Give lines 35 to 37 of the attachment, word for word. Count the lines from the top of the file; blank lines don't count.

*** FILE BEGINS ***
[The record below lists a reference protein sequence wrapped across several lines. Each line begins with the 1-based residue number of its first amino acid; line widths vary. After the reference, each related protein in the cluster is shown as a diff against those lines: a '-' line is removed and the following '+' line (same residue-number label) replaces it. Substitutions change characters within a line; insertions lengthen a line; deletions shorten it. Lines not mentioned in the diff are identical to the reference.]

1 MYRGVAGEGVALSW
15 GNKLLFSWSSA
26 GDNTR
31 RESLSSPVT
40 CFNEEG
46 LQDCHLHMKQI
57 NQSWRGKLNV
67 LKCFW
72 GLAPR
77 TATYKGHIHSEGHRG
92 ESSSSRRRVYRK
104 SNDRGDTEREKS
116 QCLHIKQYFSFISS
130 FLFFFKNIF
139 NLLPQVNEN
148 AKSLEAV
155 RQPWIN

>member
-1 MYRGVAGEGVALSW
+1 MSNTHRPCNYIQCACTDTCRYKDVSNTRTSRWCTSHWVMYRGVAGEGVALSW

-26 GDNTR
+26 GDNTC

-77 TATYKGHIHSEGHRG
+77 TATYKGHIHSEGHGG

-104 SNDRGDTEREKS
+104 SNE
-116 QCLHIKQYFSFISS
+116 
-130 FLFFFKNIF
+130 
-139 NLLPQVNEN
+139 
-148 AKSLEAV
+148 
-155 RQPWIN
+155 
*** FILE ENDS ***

+148 
-155 RQPWIN
+155 